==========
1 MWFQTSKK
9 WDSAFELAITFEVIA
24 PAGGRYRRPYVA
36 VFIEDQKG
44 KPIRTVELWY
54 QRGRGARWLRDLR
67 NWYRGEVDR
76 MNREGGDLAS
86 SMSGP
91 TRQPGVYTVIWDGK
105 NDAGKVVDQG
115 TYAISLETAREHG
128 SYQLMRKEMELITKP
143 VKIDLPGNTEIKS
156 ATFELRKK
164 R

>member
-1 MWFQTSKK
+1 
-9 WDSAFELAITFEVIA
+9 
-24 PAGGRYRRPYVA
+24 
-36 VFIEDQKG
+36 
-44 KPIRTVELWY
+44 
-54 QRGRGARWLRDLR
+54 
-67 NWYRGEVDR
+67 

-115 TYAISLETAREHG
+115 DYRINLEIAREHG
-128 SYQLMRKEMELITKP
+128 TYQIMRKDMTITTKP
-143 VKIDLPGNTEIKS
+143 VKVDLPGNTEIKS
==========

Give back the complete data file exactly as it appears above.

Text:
1 MWFQTSKK
9 WDSAFELAITFEVIA
24 PAGGRYRRPYVA
36 VFIEDQKG
44 KPIRTVELWY
54 QRGRGARWLRDLR
67 NWYRGEVDR
76 MNREGGDLAS
86 SMSGP
91 TRQPGVYTVIWDGK
105 NDAGKVVDQG
115 TYAISLETAREHG
128 SYQLMRKEMELITKP
143 VKIDLPGNTEIKS
156 ATFELRKK
164 R

>member
-1 MWFQTSKK
+1 
-9 WDSAFELAITFEVIA
+9 
-24 PAGGRYRRPYVA
+24 
-36 VFIEDQKG
+36 
-44 KPIRTVELWY
+44 
-54 QRGRGARWLRDLR
+54 
-67 NWYRGEVDR
+67 

-115 TYAISLETAREHG
+115 DYRINLEIAREHG
-128 SYQLMRKEMELITKP
+128 TYQIMRKDMTITTKP
-143 VKIDLPGNTEIKS
+143 VKVDLPGNTEIKS